Wild Border Watersheds

Watershed: Iskut-Stikine

Photo Credit: Mike Fay

Photo Credit: Barry Kovish

Photo Credit: Mike Fay

Photo Credit: Monty Bassett

Photo Credit: Mike Fay

About the Iskut-Stikine

The transboundary Iskut-Stikine watershed is one of North America’s largest and most intact wild salmon systems. The Stikine, meaning ‘The Great River’ in the Tlingit language, courses through a diverse range of climates and geography: from the wildlife rich Sacred Headwaters in British Columbia’s Spatsizi Plateau, the river flows through the spectacular Stikine canyon, described by John Muir as a "Yosemite 100 miles long", to a massive estuary of critical importance for migratory birds near Wrangell, Alaska. The largest tributary of the Stikine, the Iskut River, flows from Kluachon Lake near Iskut, B.C., to its confluence with the lower Stikine River near the U.S./Canada border.  At nearly 52,000 square kilometers/20,000 square miles, the watershed is larger than Switzerland. In Canada, the Iskut-Stikine watershed is the traditional territory of the Tahltan First Nation. The lower Stikine River and estuary is the traditional territory of the Tlingit people in Alaska. 

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All five species of wild Pacific salmon thrive in the watershed, with many fish spawning in the mainstem Stikine. The Iskut River supplies critical spawning, rearing and migration habitat for up to 40% of the entire watershed’s salmon and steelhead. Salmon are a keystone species in the coastal food chain, providing a vital food source for grizzly bear and other animals, as well as contributing to the nutrient cycle critical to the health of coastal ecosystems. Wild salmon are also vital to the economy of Southeast Alaska, and the watershed as a whole supports thriving sport, commercial and subsistence fisheries, guided and subsistence hunting, and a variety of other cultural, recreational and economic activities.

The confluence of the Stikine and Iskut Rivers is an important wetland complex providing habitat for many species including migratory birds, moose, mountain goats, wolves and bear. The Lower Iskut-Stikine is the largest river system in B.C. where a thriving valley-bottom riparian habitat has not been altered by commercial timber harvesting. The lower 48 km/30 miles of the Stikine in Alaska are protected as part of the Stikine-LeConte Wilderness Area of the Tongass National Forest. The estuary is irreplaceable migratory bird habitat for half a million geese, swans, ducks, eagles and other birds.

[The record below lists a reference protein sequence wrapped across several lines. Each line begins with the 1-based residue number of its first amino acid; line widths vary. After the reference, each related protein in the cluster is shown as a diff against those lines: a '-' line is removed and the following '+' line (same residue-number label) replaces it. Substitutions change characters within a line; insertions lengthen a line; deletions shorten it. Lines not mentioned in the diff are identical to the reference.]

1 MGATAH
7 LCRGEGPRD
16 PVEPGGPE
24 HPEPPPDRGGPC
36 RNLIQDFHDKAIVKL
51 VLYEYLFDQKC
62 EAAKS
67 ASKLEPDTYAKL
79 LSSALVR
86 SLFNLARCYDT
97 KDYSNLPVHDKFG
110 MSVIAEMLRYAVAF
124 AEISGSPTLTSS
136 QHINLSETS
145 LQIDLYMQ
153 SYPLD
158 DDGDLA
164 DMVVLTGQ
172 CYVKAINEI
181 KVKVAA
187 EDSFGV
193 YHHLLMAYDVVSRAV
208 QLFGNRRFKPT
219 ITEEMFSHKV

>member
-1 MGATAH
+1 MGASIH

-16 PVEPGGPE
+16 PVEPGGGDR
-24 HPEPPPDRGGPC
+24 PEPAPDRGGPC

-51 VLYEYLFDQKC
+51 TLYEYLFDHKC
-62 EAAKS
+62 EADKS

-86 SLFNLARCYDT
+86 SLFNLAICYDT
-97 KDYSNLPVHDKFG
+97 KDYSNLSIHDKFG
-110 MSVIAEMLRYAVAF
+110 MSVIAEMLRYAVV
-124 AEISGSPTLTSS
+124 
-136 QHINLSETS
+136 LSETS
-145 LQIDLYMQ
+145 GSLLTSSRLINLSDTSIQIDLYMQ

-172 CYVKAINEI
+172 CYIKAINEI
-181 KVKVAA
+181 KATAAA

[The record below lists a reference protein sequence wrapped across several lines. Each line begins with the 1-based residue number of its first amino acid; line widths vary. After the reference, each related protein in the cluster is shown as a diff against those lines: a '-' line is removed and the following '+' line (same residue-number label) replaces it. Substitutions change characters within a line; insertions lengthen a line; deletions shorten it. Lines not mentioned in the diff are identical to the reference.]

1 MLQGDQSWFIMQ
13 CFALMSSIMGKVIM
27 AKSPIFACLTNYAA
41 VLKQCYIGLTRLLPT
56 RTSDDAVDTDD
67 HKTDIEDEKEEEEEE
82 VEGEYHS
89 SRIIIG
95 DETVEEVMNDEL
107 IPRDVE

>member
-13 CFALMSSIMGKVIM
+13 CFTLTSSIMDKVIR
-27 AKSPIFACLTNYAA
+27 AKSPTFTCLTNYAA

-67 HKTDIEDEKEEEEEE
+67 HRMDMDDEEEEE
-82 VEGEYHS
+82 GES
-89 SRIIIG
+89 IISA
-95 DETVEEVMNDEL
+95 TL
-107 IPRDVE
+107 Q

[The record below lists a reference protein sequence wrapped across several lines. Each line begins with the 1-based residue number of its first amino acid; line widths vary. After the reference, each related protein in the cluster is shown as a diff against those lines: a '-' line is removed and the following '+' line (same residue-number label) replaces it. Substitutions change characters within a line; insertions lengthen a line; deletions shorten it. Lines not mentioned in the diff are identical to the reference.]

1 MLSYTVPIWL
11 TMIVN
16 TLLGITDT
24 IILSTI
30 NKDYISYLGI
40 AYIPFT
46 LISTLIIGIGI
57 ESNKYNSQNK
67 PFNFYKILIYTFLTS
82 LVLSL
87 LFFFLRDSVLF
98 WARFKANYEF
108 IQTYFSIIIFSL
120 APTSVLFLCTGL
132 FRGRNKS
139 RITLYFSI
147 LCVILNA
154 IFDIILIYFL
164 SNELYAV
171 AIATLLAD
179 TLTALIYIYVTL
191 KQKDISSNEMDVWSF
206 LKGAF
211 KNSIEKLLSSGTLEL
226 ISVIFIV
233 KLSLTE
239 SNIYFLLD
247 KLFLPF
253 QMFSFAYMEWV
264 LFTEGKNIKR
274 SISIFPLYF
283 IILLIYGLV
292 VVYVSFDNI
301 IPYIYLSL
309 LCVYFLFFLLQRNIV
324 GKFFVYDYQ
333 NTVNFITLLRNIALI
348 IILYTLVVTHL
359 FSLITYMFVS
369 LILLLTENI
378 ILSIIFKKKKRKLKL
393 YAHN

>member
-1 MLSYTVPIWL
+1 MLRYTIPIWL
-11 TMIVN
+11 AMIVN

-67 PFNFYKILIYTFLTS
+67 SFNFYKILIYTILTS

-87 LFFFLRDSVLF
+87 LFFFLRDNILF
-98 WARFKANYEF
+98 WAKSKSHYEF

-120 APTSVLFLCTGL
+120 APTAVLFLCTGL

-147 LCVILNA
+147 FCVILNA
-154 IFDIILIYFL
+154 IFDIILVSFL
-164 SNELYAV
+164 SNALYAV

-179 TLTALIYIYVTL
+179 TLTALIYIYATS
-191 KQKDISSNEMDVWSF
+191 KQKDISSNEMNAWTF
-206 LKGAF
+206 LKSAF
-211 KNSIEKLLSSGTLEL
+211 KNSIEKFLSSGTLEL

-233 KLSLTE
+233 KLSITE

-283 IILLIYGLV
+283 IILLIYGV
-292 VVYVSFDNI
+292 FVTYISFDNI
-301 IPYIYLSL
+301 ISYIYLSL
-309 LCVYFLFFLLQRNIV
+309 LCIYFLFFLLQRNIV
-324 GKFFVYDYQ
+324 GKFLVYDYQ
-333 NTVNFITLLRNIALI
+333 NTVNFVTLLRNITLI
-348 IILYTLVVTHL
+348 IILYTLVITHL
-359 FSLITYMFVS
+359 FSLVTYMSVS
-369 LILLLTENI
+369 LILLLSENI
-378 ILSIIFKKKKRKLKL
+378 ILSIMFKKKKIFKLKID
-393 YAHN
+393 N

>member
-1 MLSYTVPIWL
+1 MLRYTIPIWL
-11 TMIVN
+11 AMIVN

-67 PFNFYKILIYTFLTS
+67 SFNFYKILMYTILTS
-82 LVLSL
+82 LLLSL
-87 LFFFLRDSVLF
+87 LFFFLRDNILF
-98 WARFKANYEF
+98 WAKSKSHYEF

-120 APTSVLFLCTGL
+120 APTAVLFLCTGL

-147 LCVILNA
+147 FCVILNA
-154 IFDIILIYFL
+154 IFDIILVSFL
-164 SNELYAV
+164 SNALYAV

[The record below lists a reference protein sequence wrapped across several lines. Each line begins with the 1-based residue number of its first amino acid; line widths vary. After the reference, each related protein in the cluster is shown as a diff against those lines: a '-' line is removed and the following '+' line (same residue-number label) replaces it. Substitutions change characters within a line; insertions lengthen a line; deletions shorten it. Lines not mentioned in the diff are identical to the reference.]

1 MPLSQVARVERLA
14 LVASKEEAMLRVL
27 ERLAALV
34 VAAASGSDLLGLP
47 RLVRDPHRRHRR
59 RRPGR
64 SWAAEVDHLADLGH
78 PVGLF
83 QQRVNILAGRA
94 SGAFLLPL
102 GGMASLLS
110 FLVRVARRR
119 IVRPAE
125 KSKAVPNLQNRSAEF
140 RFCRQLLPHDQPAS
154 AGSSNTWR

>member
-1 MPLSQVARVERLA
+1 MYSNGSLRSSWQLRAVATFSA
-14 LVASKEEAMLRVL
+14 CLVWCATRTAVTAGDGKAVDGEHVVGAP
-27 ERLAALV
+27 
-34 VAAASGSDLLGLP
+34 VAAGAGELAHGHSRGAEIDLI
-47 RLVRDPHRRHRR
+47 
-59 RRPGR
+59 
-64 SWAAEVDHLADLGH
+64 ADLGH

Threats to Conservation

In December 2012, coalbed methane (CBM) development was permanently banned from the headwaters of the Stikine, the Skeena and the Nass, all major salmon rivers. The Tahltan First Nation led an eight-year campaign to protect the Sacred Headwaters region, a fight that culminated in Royal Dutch Shell withdrawing its plans to develop CBM, and the B.C. government committing to not issuing oil and gas tenures in the area in the future. 

Despite this victory, and despite protected areas in Alaska and the upper Stikine, the Iskut-Stikine remains one of the continent’s most threatened watersheds. The scope and pace of proposed development in the Iskut-Stikine is unprecedented, with several mining and energy projects in development or in the exploration phase. While the lower Iskut River has largely recovered from the disastrous effects of the hovercraft that served the now retired Snip Mine for five years in the 1990's, the continued survival and resilience of salmonid, bull trout, dolly varden, and eulichan in the lower watershed is of great concern. The Iskut River hydroelectric project – a series of river diversion dams – is currently under construction and could lead to degraded fish habitat. Connected to the Northwest Transmission Line, the hydroelectric project could be a power source for several proposed mines in the watershed. The possibility of acid mine drainage and heavy metal pollution from mines is a threat to water quality, fish habitat, wildlife conservation, and subsistence and commercial fisheries on both sides of the border.

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